Treasuring trash on Black Sea coast

On the Black Sea coast in southern Russia, people are doing their bit to protect the planet. From the art of recycling to rescuing wildlife – RT discovers how the environment is being cared for.

­Artist Nina Nikiforova has no difficulty finding construction materials. Critics might call her art complete rubbish, and in one sense, they would be absolutely right. Everything you see in her gallery is made from litter.

“We’re covering our living space with litter – me too, I’ve contributed,” she tells RT. “So it’s good for me to use this waste creatively.”

Her friend, musician Aleksey, provides some creative accompaniment, also using rubbish to pursue his art.

“I started with just one barrel,” explains Aleksey, demonstrating an improvised wind instrument. “I was invited to a festival before I even had time to work on my instruments, so I just experimented. I just walk around listening to things and what sound they can make,” he explains.

Nina collects her rubbish from the coastline. The winter and spring storms bring her the greatest harvest.

“I come to the seashore every day, no matter what the weather or the time of year. It’s all the same to me – recreation, inspiration, conservation,” Nina added.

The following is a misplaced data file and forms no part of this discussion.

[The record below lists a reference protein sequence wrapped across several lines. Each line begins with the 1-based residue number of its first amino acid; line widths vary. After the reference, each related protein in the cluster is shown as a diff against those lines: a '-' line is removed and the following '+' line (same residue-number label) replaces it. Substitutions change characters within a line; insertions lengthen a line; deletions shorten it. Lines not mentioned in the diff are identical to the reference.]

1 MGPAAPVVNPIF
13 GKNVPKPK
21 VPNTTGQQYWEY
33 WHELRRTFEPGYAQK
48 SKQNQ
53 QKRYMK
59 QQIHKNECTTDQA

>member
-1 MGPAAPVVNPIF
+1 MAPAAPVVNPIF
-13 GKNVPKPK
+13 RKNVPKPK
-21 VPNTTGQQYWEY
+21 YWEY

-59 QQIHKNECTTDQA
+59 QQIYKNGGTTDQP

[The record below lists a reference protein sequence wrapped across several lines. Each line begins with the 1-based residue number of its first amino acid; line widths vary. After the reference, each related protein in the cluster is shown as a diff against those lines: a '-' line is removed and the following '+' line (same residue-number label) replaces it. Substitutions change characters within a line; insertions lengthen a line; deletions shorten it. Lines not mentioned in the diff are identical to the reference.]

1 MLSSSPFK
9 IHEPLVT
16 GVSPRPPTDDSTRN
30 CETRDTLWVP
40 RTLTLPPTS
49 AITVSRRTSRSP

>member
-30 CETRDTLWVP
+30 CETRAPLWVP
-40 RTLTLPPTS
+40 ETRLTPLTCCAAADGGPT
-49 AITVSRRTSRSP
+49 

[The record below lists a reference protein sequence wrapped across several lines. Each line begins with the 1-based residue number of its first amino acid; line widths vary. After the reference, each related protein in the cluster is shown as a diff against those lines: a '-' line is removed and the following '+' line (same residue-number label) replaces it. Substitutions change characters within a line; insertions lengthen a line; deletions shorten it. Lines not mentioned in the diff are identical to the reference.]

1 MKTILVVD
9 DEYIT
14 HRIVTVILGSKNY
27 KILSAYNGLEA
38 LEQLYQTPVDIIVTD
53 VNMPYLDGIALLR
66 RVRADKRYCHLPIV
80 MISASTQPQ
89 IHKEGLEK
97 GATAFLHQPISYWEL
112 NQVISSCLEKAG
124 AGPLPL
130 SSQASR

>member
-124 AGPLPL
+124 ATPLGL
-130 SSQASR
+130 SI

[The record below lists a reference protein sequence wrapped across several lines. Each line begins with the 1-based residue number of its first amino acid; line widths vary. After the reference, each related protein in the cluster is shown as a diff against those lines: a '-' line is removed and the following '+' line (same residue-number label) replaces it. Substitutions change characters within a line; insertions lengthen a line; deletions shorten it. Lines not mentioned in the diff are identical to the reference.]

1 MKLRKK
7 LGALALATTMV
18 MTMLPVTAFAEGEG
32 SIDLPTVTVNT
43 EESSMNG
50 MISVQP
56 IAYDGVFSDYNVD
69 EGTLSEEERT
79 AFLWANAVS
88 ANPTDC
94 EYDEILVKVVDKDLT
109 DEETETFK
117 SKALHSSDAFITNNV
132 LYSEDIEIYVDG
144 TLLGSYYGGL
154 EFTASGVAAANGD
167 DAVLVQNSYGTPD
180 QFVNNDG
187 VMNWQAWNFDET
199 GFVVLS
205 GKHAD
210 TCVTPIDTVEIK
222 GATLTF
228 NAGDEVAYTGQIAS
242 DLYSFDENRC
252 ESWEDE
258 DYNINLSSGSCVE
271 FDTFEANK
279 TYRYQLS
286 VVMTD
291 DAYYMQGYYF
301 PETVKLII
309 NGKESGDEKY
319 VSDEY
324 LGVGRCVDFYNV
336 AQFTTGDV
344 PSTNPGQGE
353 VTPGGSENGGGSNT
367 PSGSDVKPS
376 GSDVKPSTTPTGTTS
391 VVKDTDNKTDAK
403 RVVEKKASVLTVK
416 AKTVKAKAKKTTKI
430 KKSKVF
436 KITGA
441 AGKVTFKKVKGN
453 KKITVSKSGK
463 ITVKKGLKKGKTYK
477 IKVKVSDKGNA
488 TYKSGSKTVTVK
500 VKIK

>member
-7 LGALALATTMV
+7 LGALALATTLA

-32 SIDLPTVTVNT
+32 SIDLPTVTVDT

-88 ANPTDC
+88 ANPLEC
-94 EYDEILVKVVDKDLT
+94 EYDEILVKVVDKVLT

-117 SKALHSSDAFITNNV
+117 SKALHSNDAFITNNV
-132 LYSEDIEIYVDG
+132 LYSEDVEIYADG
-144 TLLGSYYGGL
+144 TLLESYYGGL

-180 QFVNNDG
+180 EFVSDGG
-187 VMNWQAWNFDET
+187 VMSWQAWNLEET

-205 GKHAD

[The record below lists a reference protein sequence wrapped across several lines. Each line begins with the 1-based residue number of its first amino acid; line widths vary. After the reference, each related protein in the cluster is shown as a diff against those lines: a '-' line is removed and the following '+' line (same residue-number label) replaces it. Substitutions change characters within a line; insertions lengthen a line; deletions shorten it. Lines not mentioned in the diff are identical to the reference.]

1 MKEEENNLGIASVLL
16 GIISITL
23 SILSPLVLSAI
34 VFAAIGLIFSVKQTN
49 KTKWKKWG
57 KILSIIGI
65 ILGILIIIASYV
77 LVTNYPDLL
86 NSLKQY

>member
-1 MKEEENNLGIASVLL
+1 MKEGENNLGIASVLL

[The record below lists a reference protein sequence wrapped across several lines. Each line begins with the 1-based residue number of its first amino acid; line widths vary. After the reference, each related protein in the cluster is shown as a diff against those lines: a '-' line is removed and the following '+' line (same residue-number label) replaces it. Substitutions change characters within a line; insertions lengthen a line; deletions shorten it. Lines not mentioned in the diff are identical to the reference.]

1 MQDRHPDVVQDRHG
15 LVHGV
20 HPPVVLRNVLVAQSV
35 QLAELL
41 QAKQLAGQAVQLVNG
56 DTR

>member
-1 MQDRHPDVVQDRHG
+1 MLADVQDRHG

And it is not just pieces of rubbish that get a second life. One-month-old lion cub Lena has just been rescued from captivity. She will have to spend the rest of her life recovering at a specialized center.

Staff at this unique conservation park focus their efforts on the sentient and vulnerable. Most animals here were formerly kept by street photographers who let people pose with them for money. They were drugged to keep them docile, had their teeth pulled out to render them harmless, and starved in order to keep them small.

“If we take circus bears who have finished their useful life – it’s not a secret they could well be made into sausages,” Nikolay Mashinsky, deputy director of the park, explains. "Many of the animals we receive, we just can’t save. They’ve been treated as a commodity.”

Big cats like tigers Ramses, Lord, Arthur and Homer, are among the park’s residents. Staff simply do not have the means to give them as much space as they would have in the wild, but at least they are able to exercise, and they have access to a good diet and the veterinary care they so often need.

“The park workers try to do something to save the situation, and so do I,” Nina Nikiforova added. “We both try to save the earth from the savagery of people. So we are colleagues, really.”

From plastic bottles to lion cubs – saving the planet can come in many shapes and sizes. Here, on the Black Sea coast, what might be rubbish to some, most often represents something to cherish for a new generation of conservationists.